Article  Parliamentary Affairs, Vol. 68(4), pp.690-708

      9. What are MPs for? - Tony Wright 2010

        Article  The Political Quarterly 81(3): 298-308

    3. Additional reading 9 items
      1. The Growth of the Constituency Role of the MP - Philip Norton 1994

        Article  Parliamentary Affairs 47(4): 705-720.

      2. MPs and their e-Newsletters: Winning Votes by Promoting Constituency Service - Nigel Jackson 2008

        Article  The Journal of Legislative Studies 14(4): 488-499

      3. Perception or Reality: How MPs Believe the Internet Helps Them Win Votes - Nigel Jackson 2011

        Article  Journal of Political Marketing 10(3): 230-250

      4. Casework as a Technique of US Congressional Oversight of the Executive - John R. Johannes 1979

        Article  Legislative Studies Quarterly 4 (3): 325 - 351

      5. The Constituency Work of Scottish and Welsh MPs: Adjusting to Devolution - Meg Russell, Jonathan Bradbury 2007

        Article  Regional and Federal Studies 17(1): 97-116

      6. House or home? Constituent preferences over legislator effort allocation - Nick Vivyan, Markus Wagner 2016

        Article  European Journal of Political Research

    4. Online resources 4 items
      1. What is an MP for? | PoliticsHome.com

        Webpage  Short, combative piece written by an MP arguing that constituency work is a distraction from MPs' policy focus

      2. UK Parliament - Parliamentary constituencies

        Webpage  Parliamentary landing page for constituencies, with lots of information on individual constituencies, as well as select committee and Commons reports on boundaries/boundary changes

      3. Report to the House of Commons Administration Committee on the findings of the interview study with Members on leaving Parliament 2016

        Document  Interesting report which interviews MPs about their roles. Not entirely about constituency work, but that proved to be a major theme.

  10. Week 8: External influences on parliament 23 items
    1. Essential reading 2 items
      1. Chapter 12: Speaking for different interests - P. Norton

        Chapter  From Philip Norton's Parliament in British Politics (2013)

      2. Campaigning to change law and policy - Paul E.J. Thomas, Stacey Frier 2018

        Chapter  Digitised reading : From Exploring Parliament by Cristina Leston-Bandeira, Louise Thompson

    2. Recommended reading 7 items
      1. Exploring Parliament - Cristina Leston-Bandeira, Louise Thompson 2018

        Book  Other relevant chapters in the book include chapter 15 by Andrew Defty and Hannah White: "Evidence from Outside", chapter 20 by Mark D'Arcy: "Media Scrutiny of Parliament", chapter 29 by Cristina Leston-Bandeira and Aileen Walker: "Parliament and Public Engagement", and chapter 30 by Thomas Cayhill and Anne-Marie Griffiths: "Parliament and Petitions".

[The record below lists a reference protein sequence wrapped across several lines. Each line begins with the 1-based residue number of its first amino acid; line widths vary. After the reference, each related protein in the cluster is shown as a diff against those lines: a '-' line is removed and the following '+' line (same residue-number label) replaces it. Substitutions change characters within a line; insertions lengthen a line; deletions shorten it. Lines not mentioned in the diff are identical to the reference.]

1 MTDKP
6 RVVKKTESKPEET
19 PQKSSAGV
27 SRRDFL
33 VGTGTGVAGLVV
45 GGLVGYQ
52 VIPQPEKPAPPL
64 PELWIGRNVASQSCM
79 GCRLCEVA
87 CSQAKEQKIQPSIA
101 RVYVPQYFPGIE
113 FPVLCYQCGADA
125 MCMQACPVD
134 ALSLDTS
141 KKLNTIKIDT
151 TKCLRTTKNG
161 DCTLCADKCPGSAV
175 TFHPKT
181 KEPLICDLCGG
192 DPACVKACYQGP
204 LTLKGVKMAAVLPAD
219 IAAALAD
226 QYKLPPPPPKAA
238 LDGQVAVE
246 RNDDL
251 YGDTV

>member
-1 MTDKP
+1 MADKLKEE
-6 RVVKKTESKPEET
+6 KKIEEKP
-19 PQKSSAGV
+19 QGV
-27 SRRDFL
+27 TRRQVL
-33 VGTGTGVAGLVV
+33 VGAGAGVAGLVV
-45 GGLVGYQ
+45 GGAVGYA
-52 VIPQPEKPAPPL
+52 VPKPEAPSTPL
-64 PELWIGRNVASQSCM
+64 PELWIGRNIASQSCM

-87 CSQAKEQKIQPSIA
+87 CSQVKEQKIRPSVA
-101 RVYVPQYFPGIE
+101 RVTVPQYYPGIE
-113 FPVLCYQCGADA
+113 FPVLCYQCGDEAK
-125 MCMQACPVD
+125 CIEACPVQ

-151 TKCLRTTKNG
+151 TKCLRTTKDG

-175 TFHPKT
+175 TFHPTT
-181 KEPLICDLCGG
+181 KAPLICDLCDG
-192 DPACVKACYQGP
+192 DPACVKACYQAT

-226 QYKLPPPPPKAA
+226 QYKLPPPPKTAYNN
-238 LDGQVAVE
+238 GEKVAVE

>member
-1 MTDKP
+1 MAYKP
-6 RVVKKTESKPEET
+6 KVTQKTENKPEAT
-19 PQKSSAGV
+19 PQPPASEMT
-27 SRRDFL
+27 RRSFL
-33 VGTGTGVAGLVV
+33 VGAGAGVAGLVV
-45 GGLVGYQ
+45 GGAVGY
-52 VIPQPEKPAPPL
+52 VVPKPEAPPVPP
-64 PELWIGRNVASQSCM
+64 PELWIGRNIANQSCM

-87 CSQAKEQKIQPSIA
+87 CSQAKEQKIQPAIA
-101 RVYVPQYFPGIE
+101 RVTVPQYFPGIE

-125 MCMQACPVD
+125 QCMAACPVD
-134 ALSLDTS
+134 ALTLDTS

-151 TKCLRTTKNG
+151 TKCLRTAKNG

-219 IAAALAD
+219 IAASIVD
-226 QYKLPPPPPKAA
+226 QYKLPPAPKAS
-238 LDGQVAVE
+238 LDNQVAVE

2. Pressure politics outside Whitehall: Parliament, the Courts and local government - Wyn Grant 2000

        Chapter  Digitised reading (from Grant's book Pressure Groups and British Politics).

      3. Legislation at Westminster: parliamentary actors and influence in the making of British law - Meg Russell, Daniel Gover 2017 (electronic resource)

        Book  Chapter 7 on the role of pressure groups in the legislative process.

      4. The Regulation of Lobbyists - O. Gay 2016

        Chapter  In "Parliament: Legislation and Accountability", edited by A. Horne and A. Le Sueur (available online)

    3. Additional reading 7 items
      1. Legislatures, Lobbying, and Interest Groups - A.S. Binderkrantz 2014

        Chapter  Available online. In The Oxford Handbook of Legislative Studies. S. Martin, T. Saalfeld and K. Strom. Oxford, Oxford University Press.

      2. United Kingdom: Parliament under pressure - Philip Norton 1999

        Chapter  Digitised reading (from Parliaments and pressure groups in Western Europe).

      3. Lobbying Parliament - Michael Rush 1990

        Article  Parliamentary Affairs 43(2): 141-148

      4. Parliament and pressure politics - Michael Rush, Study of Parliament Group 1990

        Book 

      5. Chapter 4: The Challenge of Interest Representation. - David Judge 1993

        Chapter  Digitised from The parliamentary state (Judge)

      6. The policy machinery - J.J. Richardson, A.G. Jordan 1979

        Chapter  Digitised reading from Governing under pressure: the policy process in a post-parliamentary democracy (Richardson and Jordan).

    4. Online resources 7 items
      1. How to lobby your member of parliament

        Document  Amnesty International document ‘How to lobby your member of parliament’

      2. UK Parliament tour - Central Lobby 2010

        Audio-visual document  Video on central lobby and where the term ‘lobbying’ came from (3 mins)

      3. Research Briefings - e-Petitions - R. Kelly, S. Priddy 2015

        Document  House of Commons Library briefing on the e-petitions system

      4. All-Party Parliamentary Groups - Richard Kelly, S. Yousaf 2014

        Article  House of Commons Library paper